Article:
Throughout the Western United States, it is very common to find the center of any emergency or crisis to be the local fairgrounds. They serve as evacuation centers for people and animals, fire camps, COVID testing and vaccination centers, cooling and heating centers, and even homeless shelters. The annual county fair is, of course, the “Super Bowl” event of these facilities, but the bulk of the use at a fairgrounds is serving the community with whatever it may need. In Plumas County, we are all too aware of how the needs of our community in crisis put aside the joy of many events, including our Fair. Two years in a row.
2022 looks like we will see our Fair return, along with many other events we all look forward to. As we shift back into what has always been “normal”, the Plumas Sierra County Fairgrounds has taken a deep look into what it does, and what it should do. Make no mistake, the core purpose of a county fair is to share what a community makes, grows and raises. The fair judges and recognizes these products, as fairs have done for centuries. The goal of every message leading up to the fair is to encourage people to enter their flowers, vegetables, quilts and photographs. Perhaps we have become too complacent. Maybe we should be asking where the innovation is. Everyday items were once the most amazing innovations on earth; Cracker Jacks, the Ferris Wheel, Pabst Blue Ribbon beer, electricity for goodness sake! All introduced at a fair. Why not us?
And why not now? A series of circumstances might just point to now being the perfect time to innovate. The presence of the Dixie Fire Camp was certainly an economic help to the Plumas Sierra County Fairgrounds. The devastation of Indian Valley has created a no-less than “start from scratch” situation in that beautiful area. Since the ultimate goal of the fairgrounds is to show the world what its community makes, grows and raises, it only makes sense that the Plumas Sierra County Fairgrounds invests some of the funds it earned from the Dixie Fire Camp to do that. It also makes sense that since many people have lost their ability to can, sew, or grow, we have to start working together to innovate. And finally, if we put together the resources available at this moment in time, there is no reason we cannot create products that the world would want to know about. If we can do that, then the world will want to buy those things, and THAT’S how we start to rebuild economically.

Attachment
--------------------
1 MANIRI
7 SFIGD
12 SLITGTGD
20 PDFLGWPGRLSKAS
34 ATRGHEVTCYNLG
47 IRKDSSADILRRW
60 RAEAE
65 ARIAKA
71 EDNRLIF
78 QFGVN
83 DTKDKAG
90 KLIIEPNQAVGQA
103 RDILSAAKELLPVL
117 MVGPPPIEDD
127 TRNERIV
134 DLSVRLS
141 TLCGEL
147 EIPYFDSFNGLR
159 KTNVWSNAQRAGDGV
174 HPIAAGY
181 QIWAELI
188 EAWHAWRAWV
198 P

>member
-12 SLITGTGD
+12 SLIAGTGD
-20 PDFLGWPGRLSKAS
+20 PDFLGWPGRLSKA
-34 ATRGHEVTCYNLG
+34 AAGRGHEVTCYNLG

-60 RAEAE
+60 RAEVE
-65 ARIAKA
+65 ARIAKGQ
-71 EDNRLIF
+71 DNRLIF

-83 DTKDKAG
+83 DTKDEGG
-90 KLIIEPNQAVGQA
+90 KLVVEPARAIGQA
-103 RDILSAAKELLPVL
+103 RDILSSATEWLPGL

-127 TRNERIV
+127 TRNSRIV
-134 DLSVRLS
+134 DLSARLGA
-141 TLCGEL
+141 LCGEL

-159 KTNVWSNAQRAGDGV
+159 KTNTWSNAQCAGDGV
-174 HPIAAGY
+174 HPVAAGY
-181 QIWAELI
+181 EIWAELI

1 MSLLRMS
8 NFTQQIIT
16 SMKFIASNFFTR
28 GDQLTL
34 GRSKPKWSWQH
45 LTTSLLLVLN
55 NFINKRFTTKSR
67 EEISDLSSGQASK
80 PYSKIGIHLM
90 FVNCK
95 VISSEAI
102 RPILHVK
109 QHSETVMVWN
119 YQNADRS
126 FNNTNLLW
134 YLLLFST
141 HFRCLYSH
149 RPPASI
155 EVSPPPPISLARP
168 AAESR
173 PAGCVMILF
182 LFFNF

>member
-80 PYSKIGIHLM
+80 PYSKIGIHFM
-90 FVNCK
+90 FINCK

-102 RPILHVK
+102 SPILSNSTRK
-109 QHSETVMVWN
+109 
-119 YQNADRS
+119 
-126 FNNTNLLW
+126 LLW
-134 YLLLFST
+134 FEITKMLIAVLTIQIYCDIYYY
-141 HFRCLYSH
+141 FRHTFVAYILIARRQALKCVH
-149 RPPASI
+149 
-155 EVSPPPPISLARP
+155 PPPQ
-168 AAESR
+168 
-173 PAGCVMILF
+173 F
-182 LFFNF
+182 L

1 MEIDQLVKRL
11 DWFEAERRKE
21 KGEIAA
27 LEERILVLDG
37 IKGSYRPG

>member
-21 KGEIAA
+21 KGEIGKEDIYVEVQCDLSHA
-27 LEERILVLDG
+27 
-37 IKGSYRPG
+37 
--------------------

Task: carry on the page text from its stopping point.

Where do we start? The Plumas Sierra County Fairgrounds is proposing the creation of the Indian Valley Innovation Hub. In a nutshell, the goal is to organize a group of people to gather resources in the form of mentors, experts, tools, equipment, marketing, distribution, financing and branding to encourage the people in Indian Valley to innovate. What kind of products, or services can be developed with the knowledge and raw materials available right now in that community? Does the presence of burnt timber or small diameter trees present an opportunity for home accents, furniture or frames? Are there crops that grow especially well in Indian Valley that can be packaged, branded and sold to restaurants in North Tahoe? Those might be the stupid ideas! But every idea is worth looking at.
There are two meetings scheduled to explore this concept; Wednesday, April 13 from 6 to 8pm and Saturday, April 30 from 11am to 1pm. Both will be held in the Greenville Elementary School Cafeteria. A presentation will be given on how an idea like this would be organized, and then the floor will be opened up to product ideas. This will be the chance to see if there are, in fact, innovative ideas worth pursuing.
Attendees will be asked if they know of anyone who has expertise in certain areas; machine working, wood working, marketing, packaging, logistics or industrial design. They will be asked if they have or know where we can acquire tools and equipment for use in developing these projects. Most importantly, they will be asked to share ideas. There will be no need for a presentation, or explanation, just an idea. We will write it on some paper, and when we are all done, we will look at it and say, “Yeah, this is a good idea.” or “We got nothing, let’s look at something else.” Either way is progress.